"The most important book published in this decade for the economics profession has also been the most ignored: Richard Lynn and Tatu Vanhanen's "IQ and the Wealth of Nations." "

Lynn & Vanhanen's book was embarassingly bad and was full of elementary statistical errors. Volcken blows them out of the water just by applying the most basic undergrad level growth theory. This was nice of him since no economics journal is likely to have enough interest in the book to publish his refutation. Lynn and Vanhanen's research wouldn't have passed review at any major econ journal for quality reasons; to say that such a poorly done book is the most important book of the decade in economics shows that you know little about social science research (and in Steve Sailer's case, are a monomaniac about IQ).

jaimito writes:

Roger McKinney expressed it nicer than I did. Spending money in educating the uneducable is a waste. An extreme example is the autistic child that was trained to turn around - it cost about 500,000 dollars to the taxpayer. On the other hand, vocational training on the German model is very successful. I am engineer and the State paid me to learn Autocad (computer design) - I am forever grateful. Of course I repaid it paying more taxes.

mstanley writes:

A couple of points about the original post:

1) The NLSY is not a great data set for looking at the effect of IQ since the AFQT was given to the subjects in their mid teens to early 20s. So even when controlling for years of education it picks up part of the unmeasured education quality effect. The controls for family background also aren't that great and results are can be quite sensitive to how you combine them and adjust for measurement error.

If you use AFQT and education alone as in the regression referenced in the initial posting the AFQT measure in the NLSY will be a mix of IQ, unmeasured education quality, and family background.

2) It is pretty common to try to adjust for ability scores in figuring out the return to education, this is not unusual in the literature. So implying that labor economists don't do it in education research is a canard.

3) Education always has big effects even after controlling for IQ, showing that purely social interventions have big impacts on life outcomes. The same seems to be true of parental SES, education, and family structure (although it is still hard to find data sets with really good measures of both parental wealth, IQ, and adult income).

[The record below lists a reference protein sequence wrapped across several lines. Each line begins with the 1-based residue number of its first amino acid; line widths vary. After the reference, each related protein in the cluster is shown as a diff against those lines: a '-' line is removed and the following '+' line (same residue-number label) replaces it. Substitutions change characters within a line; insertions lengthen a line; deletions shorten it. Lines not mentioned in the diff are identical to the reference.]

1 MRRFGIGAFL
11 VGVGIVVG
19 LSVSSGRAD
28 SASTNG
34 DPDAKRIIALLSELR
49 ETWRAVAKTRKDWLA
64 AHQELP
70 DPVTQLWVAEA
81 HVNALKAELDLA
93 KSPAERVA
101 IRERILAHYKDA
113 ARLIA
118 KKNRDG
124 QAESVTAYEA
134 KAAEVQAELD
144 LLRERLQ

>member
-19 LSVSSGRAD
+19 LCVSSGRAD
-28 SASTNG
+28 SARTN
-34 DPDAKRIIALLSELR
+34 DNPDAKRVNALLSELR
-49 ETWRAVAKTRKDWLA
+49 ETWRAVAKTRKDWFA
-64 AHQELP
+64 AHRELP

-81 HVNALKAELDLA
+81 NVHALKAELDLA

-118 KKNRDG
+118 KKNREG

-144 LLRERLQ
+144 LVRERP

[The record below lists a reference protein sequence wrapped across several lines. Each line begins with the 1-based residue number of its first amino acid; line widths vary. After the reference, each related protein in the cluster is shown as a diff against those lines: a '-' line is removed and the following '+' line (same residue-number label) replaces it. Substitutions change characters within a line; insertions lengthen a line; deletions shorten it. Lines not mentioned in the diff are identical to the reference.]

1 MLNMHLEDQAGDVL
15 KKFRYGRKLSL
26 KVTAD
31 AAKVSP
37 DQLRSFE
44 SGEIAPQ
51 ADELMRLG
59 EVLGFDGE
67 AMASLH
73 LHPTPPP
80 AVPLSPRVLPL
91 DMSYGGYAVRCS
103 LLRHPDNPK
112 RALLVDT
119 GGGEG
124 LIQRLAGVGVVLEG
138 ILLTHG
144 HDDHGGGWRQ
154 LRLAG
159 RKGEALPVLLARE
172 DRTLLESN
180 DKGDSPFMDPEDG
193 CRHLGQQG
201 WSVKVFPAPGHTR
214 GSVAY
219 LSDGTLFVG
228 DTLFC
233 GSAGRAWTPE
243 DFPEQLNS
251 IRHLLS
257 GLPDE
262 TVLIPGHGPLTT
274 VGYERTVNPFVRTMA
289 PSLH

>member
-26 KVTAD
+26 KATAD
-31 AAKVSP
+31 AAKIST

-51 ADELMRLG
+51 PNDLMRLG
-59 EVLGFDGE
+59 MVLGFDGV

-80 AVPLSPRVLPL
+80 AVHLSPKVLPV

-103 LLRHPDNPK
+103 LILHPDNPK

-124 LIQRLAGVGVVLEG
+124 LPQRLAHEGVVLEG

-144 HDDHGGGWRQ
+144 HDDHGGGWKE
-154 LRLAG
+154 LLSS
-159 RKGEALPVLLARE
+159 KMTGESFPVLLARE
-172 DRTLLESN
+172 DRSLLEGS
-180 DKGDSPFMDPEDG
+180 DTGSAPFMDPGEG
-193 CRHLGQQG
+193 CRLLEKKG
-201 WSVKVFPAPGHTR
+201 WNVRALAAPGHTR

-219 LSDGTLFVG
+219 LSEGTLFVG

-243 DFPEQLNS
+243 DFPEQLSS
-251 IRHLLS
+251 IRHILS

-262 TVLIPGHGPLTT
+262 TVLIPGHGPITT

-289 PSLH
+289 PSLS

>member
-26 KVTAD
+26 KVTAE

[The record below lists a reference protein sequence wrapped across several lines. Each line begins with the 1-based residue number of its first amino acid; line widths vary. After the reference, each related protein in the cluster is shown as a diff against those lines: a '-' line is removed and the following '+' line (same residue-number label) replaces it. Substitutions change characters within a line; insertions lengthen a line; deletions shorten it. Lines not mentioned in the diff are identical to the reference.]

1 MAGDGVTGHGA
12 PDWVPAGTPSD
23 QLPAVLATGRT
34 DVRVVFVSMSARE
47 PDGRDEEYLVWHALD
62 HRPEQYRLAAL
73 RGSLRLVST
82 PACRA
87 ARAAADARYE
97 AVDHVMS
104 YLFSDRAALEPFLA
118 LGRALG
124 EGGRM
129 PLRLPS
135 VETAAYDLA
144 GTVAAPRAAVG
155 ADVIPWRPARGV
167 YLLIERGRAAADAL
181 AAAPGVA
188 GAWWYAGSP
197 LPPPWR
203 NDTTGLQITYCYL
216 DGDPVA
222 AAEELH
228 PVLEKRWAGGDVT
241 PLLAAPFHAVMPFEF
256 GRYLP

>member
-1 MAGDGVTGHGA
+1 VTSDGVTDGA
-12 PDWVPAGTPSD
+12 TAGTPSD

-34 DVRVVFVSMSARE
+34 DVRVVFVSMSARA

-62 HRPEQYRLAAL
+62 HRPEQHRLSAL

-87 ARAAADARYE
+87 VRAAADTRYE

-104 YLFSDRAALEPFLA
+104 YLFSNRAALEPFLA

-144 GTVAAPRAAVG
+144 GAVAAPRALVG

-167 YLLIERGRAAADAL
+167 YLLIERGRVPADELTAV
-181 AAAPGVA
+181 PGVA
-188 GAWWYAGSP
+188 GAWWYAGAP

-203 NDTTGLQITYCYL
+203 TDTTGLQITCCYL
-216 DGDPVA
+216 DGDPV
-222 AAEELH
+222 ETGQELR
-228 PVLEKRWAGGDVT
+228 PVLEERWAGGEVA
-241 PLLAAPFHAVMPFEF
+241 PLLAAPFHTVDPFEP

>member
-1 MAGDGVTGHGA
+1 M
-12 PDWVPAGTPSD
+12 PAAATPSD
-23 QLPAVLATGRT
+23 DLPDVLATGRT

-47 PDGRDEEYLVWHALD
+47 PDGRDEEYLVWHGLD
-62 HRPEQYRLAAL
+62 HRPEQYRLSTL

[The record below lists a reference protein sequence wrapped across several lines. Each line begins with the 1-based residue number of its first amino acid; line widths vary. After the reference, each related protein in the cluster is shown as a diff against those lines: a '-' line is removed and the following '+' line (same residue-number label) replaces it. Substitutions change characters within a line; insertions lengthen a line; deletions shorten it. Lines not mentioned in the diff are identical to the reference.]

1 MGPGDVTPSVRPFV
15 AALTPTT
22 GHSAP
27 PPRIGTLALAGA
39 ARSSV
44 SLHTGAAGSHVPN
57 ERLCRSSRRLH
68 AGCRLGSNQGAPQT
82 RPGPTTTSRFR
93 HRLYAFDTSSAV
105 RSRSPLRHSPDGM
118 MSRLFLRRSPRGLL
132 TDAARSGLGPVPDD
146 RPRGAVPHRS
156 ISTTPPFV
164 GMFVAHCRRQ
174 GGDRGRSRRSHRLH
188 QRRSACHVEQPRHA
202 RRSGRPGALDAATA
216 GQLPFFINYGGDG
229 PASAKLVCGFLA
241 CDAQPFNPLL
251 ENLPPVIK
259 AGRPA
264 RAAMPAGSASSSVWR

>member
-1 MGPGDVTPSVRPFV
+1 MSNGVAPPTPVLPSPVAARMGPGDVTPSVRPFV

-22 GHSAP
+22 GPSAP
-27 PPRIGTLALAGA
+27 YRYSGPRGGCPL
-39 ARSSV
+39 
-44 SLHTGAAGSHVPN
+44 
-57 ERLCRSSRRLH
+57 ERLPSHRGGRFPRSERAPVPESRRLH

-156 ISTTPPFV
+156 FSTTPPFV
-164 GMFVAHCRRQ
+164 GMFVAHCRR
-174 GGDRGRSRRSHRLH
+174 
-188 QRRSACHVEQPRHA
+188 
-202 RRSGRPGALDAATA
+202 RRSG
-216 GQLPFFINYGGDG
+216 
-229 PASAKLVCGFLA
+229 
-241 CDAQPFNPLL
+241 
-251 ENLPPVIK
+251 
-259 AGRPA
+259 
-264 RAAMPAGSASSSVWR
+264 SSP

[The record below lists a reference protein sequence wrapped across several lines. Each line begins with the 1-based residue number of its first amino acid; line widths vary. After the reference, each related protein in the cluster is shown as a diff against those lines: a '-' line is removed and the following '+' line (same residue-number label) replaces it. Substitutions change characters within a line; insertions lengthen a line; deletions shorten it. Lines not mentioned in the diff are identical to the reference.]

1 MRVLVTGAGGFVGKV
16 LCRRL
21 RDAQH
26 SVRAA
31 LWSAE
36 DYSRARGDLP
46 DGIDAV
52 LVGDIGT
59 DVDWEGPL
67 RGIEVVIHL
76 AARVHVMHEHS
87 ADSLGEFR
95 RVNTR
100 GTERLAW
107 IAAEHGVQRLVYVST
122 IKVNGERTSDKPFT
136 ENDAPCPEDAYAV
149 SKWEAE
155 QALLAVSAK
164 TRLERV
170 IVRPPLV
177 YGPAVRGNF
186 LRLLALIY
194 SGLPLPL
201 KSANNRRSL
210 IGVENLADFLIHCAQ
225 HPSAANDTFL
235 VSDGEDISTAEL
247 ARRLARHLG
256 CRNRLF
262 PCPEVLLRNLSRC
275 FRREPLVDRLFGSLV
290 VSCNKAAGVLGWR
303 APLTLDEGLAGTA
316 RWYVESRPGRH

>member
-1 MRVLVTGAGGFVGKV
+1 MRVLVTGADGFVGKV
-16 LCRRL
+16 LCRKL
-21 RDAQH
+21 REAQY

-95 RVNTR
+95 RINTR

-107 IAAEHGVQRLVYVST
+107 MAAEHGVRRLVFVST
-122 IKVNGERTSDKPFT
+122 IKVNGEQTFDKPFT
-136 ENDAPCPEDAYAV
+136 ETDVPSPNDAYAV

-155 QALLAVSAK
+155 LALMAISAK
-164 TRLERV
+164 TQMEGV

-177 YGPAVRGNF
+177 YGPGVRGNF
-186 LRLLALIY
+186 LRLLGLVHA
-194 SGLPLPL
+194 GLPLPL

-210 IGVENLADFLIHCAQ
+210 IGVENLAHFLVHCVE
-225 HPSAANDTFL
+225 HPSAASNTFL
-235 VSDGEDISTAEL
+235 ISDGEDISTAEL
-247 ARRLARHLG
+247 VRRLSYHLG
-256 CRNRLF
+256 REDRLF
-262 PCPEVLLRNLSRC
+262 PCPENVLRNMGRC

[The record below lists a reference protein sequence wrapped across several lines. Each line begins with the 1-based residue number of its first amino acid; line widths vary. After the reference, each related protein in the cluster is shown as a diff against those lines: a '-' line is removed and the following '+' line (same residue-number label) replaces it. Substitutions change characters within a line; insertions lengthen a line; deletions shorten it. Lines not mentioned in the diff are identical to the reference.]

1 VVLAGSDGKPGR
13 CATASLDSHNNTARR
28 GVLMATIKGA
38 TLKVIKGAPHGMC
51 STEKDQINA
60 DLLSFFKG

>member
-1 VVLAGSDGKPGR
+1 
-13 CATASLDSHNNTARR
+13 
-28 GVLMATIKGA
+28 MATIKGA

4) Research that tries to show IQ has an "overwhelming" effect on life outcomes typically leaves out other controls that are highly correlated with IQ, especially education but also initial wealth and so forth. This is true of the Lynn & Vanhanen piece referred to above, and also of the Bell Curve, which IMO is not a very good book but still better than Lynn & Vanhanen. This happens often enough to make me suspect bad faith.

Basically the research seems to show that IQ has a statistically significant but not very large effect on life outcomes once other stuff is controlled for, which should not surprise anyone who has lived long enough to meet a lot of smart underachievers.

dearieme writes:

The left-wing ideologues who despise the very idea of IQ: are these the same chaps who claim every four years that their presidential candidate has a higher IQ than his opponent?

Svigor writes:

Basically the research seems to show that IQ has a statistically significant but not very large effect on life outcomes once other stuff is controlled for, which should not surprise anyone who has lived long enough to meet a lot of smart underachievers.

Mr. Sailer has the perfect analogy for your squid ink (paraphrasing): you can make the height difference between Japanese and Swedes disappear by "controlling" for the inseam of the pants hanging in their closets.

Squid...ink. "Controlling" for IQ proxies like parental investment and SES fools only those praying to be fooled.

Marc writes:

All the discussion skirts around the most important point. Blacks have a much lower IQ than whites. They will forever be stucked at the bottom, socio-economically. No amount of government intervention is going to change that objective reality. Likewise, any place where they are dominant (e.g. sub-Saharan Africa, New Orleans, parts of DC, etc.) should never be expected to be anything but hellholes.

Steve Sailer writes:

Jack: